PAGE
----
As the winter cold starts to bite that bit harder even the toughest cyclists start to turn their minds to some time spent inside. But time inside doesn’t have to mean time off the bike, and in fact it shouldn’t even be just a chance to escape the weather. British Cycling have recently released their ‘Ultimate Guide to Indoor Training’ ebook to help you choose the right turbo trainer, get exclusive training sessions, and better your indoor ride all-round.
Here we take a look at what will be in this great new resource as well as sharing a brief rundown of the different types of turbo trainer available.
The guide explains the different types of trainers and training, gives a whole host of specific training routines for all abilities and goals, runs through the best tips for indoor training, and takes an in depth look at virtual training. It aims to get away from the old stereotypes of ‘hard man’ cyclists never needing to shelter from the weather. In her introduction to the book track cycling world championship silver medallist Emily Nelson says, “Some riders will knock indoor trainers and say that they’re a ‘soft option’, ‘there’s no such thing as bad weather, only bad clothing’ or that ‘you should harden up and ride for real’. Yes, an indoor trainer does get you out of the cold and wet, but some of the hardest sessions we do are on the indoor trainer and are definitely not soft! Quality beats quantity, especially if your training time is limited, and, for a focused quality workout, an indoor trainer is hard to beat.” With that in mind let’s take a look at some of the different options out there.
These are as simple as indoor training comes. Rollers are as the name suggests, three drums mounted within an adjustable frame that will spin under your wheels as you ride. They are generally the cheapest, smallest, and quietest options; however, they are also the hardest to learn to use. Unlike most indoor trainers with rollers the bike is not fixed in place and requires the rider to balance on the moving drums, while this teaches stability and helps to smooth out pedal strokes, it means that there is no real adjustment of resistance. These are a great option for people looking to learn better bike handling skills.
(Click on the product names or images to view each of them on the Evans Cycles website.)
Standard Turbo Trainers
The most common form of indoor trainers will clamp around the rear axle of the bike, holding the rear wheel in place against a resistance unit. Most of the differences between this type will be the style of the resistance unit. Generally, you will find two distinct types; magnetic and fluid. Magnetic trainers use varying sizes of magnet to provide resistance at the flywheel. The great benefit of these is that the resistance can be adjusted – generally by a switch that can be mounted on the bars – allowing for super tough efforts to be combined with easier spins.
Fluid trainers don’t offer an adjustable resistance but instead offer a variable resistance, getting harder the harder you pedal. This offers a much more natural feel to your pedalling. Fluid trainers also tend to be a lot quieter than magnetic ones so can be a great option for anyone living in flats or for those trying to sneak early morning training efforts in without waking the family.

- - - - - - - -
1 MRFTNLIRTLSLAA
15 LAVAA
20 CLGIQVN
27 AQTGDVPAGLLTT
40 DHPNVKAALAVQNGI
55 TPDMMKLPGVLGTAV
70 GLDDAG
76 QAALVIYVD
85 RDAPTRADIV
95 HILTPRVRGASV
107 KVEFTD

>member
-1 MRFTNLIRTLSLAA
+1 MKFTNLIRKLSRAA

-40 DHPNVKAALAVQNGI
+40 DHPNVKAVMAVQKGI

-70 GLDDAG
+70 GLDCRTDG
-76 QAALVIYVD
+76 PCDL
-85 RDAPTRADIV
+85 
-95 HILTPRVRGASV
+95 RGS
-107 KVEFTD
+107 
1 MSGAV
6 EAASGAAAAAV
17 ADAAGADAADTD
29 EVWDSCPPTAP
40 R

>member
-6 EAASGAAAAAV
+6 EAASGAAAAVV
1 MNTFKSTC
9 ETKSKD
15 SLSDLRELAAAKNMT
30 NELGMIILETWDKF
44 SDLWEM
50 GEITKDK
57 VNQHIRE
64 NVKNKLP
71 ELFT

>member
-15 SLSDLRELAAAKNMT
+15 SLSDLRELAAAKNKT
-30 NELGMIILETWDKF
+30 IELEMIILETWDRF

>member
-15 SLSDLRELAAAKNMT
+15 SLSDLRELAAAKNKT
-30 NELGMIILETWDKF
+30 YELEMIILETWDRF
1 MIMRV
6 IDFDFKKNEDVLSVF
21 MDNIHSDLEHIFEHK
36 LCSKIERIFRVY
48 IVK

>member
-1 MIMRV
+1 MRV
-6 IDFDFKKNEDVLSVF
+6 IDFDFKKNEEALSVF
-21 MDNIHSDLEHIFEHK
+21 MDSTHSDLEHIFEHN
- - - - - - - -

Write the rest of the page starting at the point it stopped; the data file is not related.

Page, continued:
Both magnetic and fluid trainers come in a range of prices, but you can usually get some really great budget options such as Cycleops Basic Fluid Turbo Trainer, which will keep you rolling through the winter months without breaking the bank. It’s worth noting that with these styles of trainers you can increase the wear on your rear tyre, so it might be worth investing in a harder wearing, turbo specific tyre now to save money on new road tyres further down the line.
A more recent development in indoor trainers is the Direct Mount style. With these the rear wheel is removed from your bike and your rear dropouts sit over an axle built into the unit itself onto which there is a freehub and cassette attached. These models can generate huge amounts of resistance and can vary their resistance levels much more effectively and realistically than other types. This increased resistance means these trainers are much more stable and suited to higher power efforts such as sprinting.
By not using the rear wheel in the set up direct mount trainers get around the issue of tyre wear and of tyres slipping on the flywheel during big efforts. They are however a lot bulkier and heavier meaning they are much less suited to people who need to transport their trainers a lot, to warm up for races for example.
The majority of trainers now come with some sort of ‘smart’ functionality built in, this allows them to pair (usually via Bluetooth or ANT+) with a bike computer or even your phone or tablet. They can also be used with virtual racing software such as Zwift. These are most useful for people training to specific data such as power or heart rate.
Buying for someone else?
If you’re feeling extra generous and are looking to buy an indoor trainer as a present for someone, then the first thing to do is decide what they want to use it for. If they’ll be using it occasionally when they can’t face the rain or just want a gentle indoor spin, then a basic magnetic turbo trainer will be perfect for them. If they’re training for a specific goal then you will probably want to splash out a little more on a smart trainer, either direct mount or standard. And finally, if you really want to show them how much you love them you can splash out on a top of the range direct mount trainer packed with virtual reality tech such as…
With any of these gifts a great added extra would be ‘The Ultimate Indoor Training Guide’ ebook from British Cycling, packed with useful hints and tips, as well as a whole host of free training plans all programmed by British Cycling coaches.